People who code: we want your input. Take the Survey

6 of 13

# JavaScript (ES6), 312, 285, 281

Edit: Saved a bunch of bytes by replacing all the runs of four zeros (0000) by A and all 00zs by B and afterwards replacing them back. While doing that, I optimized the replace method call furiously.

Edit 2: In an earlier version I needed the parantheses; I removed them. Also, replaced x=='A' by x<'B' and a==… by a<'!', because at least JavaScript’s string comparison is awesome!

Runnable in Firefox 39:

f=n=>[...AAAAA000ssAss000ooAAA0oo00ooo
30ci00ci02BBi02zBA0eAz00u20030gm02BA0z0
0f00kf00k0BB0k0zB77BA0z77kAfook0B770B0
c03200320iBB20izBss000lssB445i00c0320iB44004z4.replace(/A|B/g,x=>x<'B'?'0000':'00z')].map(a=>a<'!'?a:' -/\\_|'[n%2?parseInt(a,36)%6:~~(parseInt(a,36)/6)]).join

// Testing:

;console.log(f(0));
console.log(f(1));
console.log(f(2));
console.log(f(35));

It’s based on the base 6 number system and each ASCII character stands for a number:

" ": 0
"-": 1
"/": 2
"\": 3
"_": 4
"|": 5


Then, I’ve combined the number representation of each ASCII string. For example: when the first ASCII string contains a / at one position and the other one contains a \ at the same position, that position becomes 32, which is base 6 (20 in decimal). If you convert this to base 36 (to get one base-36 number for every two base-6 numbers), you get k.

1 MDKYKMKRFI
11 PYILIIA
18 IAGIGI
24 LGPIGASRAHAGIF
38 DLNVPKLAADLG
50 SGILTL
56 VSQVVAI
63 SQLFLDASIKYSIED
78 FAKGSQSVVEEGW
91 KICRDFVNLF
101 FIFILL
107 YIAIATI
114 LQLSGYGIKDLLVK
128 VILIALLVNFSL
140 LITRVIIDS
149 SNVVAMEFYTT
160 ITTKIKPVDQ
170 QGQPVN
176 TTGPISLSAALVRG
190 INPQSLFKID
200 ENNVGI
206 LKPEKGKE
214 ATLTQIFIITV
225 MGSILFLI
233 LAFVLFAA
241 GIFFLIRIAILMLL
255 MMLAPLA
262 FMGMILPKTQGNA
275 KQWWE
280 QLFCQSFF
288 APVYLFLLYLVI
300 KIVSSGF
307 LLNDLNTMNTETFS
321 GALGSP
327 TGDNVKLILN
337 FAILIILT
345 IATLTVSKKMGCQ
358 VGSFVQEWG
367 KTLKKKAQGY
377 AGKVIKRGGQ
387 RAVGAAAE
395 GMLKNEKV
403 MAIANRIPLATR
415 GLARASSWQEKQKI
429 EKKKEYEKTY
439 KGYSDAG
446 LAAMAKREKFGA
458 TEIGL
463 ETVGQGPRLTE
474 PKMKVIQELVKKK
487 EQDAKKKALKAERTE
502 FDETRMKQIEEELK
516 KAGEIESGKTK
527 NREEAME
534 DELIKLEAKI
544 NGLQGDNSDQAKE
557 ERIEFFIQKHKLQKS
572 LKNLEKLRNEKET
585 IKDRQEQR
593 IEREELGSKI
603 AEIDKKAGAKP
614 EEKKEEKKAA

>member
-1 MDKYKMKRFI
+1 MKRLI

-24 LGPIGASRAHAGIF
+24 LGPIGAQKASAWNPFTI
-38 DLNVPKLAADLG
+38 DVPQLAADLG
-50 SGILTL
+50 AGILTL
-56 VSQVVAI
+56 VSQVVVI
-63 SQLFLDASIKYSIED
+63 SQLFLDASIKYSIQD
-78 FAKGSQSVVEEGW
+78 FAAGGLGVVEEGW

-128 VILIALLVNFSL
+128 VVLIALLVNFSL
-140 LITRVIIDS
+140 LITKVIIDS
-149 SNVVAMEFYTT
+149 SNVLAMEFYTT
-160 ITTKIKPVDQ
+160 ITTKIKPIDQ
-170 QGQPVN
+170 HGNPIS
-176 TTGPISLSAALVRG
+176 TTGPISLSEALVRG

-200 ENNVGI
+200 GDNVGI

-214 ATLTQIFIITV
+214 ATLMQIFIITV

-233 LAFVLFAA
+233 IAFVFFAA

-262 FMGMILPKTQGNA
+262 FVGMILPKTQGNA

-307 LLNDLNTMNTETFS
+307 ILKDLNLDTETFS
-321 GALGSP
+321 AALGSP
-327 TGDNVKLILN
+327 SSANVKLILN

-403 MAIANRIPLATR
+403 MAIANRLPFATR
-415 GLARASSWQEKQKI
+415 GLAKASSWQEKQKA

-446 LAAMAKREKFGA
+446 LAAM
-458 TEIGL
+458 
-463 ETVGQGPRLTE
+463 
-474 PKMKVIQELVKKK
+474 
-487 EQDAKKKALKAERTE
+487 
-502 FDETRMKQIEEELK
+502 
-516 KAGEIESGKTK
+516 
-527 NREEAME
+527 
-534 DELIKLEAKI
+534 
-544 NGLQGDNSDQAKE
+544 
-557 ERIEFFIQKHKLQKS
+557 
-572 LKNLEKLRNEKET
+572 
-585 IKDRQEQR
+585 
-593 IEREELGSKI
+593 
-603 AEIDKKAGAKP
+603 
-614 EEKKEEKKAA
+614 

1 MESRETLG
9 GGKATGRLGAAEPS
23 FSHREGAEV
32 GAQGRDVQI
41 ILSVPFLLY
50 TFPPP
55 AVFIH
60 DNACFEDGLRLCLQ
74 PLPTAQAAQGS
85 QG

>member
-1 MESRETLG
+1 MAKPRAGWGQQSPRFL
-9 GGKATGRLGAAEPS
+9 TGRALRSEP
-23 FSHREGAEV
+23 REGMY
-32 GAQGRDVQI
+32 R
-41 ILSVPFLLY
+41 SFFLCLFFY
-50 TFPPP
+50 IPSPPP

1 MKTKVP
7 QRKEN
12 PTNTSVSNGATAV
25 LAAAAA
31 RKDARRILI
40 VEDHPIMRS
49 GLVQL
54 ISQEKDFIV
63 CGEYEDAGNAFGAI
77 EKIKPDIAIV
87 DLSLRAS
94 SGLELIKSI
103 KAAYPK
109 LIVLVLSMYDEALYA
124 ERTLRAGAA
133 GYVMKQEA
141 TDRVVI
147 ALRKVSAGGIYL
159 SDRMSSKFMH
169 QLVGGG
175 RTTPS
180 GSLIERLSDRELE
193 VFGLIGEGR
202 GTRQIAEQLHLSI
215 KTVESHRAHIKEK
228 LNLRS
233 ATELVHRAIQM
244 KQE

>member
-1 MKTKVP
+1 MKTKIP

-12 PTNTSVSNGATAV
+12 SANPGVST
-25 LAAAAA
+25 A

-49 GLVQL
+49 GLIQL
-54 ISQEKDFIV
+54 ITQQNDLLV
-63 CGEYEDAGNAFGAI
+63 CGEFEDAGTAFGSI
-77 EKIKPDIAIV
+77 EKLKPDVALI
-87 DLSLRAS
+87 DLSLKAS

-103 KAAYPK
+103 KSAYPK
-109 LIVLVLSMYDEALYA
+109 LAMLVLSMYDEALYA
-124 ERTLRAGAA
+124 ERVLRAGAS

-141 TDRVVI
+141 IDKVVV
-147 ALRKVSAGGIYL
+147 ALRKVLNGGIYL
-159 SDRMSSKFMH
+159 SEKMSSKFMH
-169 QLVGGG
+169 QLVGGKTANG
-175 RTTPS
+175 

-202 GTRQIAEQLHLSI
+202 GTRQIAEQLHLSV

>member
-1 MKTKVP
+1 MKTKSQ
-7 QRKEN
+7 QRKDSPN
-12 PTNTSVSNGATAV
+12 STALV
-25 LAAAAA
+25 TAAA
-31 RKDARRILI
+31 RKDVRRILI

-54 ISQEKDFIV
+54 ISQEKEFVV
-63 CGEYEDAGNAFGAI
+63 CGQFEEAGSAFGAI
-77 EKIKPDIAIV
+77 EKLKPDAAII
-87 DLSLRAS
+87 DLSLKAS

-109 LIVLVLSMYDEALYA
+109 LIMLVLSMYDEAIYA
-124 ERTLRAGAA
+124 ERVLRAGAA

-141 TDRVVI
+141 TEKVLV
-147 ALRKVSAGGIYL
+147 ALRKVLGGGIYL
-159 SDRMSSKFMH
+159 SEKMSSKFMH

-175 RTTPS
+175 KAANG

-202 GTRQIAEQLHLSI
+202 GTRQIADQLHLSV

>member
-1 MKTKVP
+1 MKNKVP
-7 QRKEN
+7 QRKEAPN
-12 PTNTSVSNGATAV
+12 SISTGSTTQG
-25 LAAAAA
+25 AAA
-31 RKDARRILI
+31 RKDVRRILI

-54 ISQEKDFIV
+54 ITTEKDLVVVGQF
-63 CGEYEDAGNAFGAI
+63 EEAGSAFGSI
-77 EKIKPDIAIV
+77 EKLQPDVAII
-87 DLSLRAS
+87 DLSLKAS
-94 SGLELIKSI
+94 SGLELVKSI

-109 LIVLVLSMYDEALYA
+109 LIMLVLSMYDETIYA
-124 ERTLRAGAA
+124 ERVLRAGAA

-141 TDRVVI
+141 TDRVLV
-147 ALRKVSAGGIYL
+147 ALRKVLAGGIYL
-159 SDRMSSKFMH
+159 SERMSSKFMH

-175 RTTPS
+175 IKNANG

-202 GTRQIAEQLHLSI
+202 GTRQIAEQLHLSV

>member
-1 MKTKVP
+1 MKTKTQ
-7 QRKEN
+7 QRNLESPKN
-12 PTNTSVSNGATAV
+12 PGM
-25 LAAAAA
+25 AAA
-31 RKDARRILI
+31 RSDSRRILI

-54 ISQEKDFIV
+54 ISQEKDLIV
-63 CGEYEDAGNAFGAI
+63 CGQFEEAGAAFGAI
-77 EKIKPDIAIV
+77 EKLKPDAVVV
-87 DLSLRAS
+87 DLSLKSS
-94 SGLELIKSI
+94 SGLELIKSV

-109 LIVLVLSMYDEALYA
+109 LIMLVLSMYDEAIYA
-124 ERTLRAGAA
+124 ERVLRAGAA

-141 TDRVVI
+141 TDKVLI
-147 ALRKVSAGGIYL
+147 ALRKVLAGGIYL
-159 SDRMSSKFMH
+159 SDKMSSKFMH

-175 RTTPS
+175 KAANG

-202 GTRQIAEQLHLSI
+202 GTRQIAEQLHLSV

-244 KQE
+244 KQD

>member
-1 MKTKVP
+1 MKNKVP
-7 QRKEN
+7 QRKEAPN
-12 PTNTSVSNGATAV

All this was done beforehand and the function basically undoes this process.

Now the two JavaScript answers both have one other answer each, that has the same byte count…

PS: As a note to myself and a reference to others, this is the code I used:

// 1. ASCII here
a=|\\-/ _;

// 2. ASCII here
b=/|\\_ -;

[...a]
.map((c,i)=>parseInt((c+b[i])
.replace(/ /g,'0')
.replace(/-/g,'1')
.replace(/\//g,'2')
.replace(/\\/g,'3')
.replace(/_/g,'4')
.replace(/\|/g,'5'),6))
.map(c=>isNaN(c)
?

:c.toString(36))
.join
// Returns "wn9g0p", which is then put into the function as the block at the top.